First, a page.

Researchers from the University of Oregon recently discovered that people leave traces of their own bacteria wherever they go.
According to the researchers, this new finding can even be used to determine the identity of people, just like fingerprints, the Chicago Tribune reported.
The scientific community is already aware that people carry and spread microorganisms such as viruses, bacteria and fungi in their bodies. These microorganisms, known as microbiomes, are previously known to spread through touch.
However, in a recent study, a team of researchers were able to confirm that people actually emit these microbiomes from their skin in the form of clouds.
For the study, they asked 11 volunteers to stay inside a sealed chamber. After four hours, the participants left the room and the researchers analyzed the air inside it.
Based on the DNA collected from the airborne microbiomes, the researchers were able to determine where a certain individual stayed inside the chamber. They are also able to identify the gender of the microbiome's owner, NPR reported.
"Bacterial clouds from the occupants were statistically distinct, allowing the identification of some individual occupants," the researchers wrote in the abstract of the study. "Our results confirm that an occupied space is microbially distinct from an unoccupied one, and demonstrate the first time that individuals release their own personalized microbial cloud."
According to the researchers, the findings of the study can be applied in various real-world scenarios.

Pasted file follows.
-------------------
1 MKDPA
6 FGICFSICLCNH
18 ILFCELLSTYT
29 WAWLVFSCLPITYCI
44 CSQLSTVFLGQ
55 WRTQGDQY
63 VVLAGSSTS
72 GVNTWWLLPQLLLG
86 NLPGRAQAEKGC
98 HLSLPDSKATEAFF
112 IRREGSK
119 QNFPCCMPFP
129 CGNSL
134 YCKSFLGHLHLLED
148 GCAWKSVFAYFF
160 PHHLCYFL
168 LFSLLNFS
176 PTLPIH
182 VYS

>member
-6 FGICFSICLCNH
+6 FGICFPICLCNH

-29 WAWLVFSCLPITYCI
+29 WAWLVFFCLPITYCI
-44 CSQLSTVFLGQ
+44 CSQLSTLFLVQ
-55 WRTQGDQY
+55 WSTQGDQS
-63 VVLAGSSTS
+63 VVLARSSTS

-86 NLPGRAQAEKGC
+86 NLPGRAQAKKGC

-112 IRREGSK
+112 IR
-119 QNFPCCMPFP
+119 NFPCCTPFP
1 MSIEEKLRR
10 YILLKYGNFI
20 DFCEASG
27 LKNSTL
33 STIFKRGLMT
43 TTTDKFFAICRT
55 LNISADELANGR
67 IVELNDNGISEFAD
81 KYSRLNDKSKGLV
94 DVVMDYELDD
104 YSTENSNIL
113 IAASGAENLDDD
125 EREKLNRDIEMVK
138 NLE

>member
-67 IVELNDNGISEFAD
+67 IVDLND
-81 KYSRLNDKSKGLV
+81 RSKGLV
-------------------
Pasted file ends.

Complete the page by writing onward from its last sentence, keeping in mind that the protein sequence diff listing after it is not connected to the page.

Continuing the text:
For one, it can greatly help the medical and scientific communities in analyzing how dangerous diseases spread through the air. In addition, they'll also be able to determine which individuals are carrying dangerous pathogens through their personal clouds of microbiomes.
But aside from this, this concept will also benefit law enforcement agencies. Since the microbiomes are like fingerprints, detectives and police officers will be able to identify the individuals who were at a scene of a crime. This could then lead them to the identities of criminals and even witnesses.
"There are a lot of reasons why we might want to know if some nefarious character's been in a certain room in the last few hours," James Meadow, lead author of the study and a microbial ecologist from the University of Oregon said in a statement according to NPR.
"Maybe there's a way to use microbes for that," he added.
The findings of Meadows' team were detailed in a report published on September 22 in the academic journal PeerJ.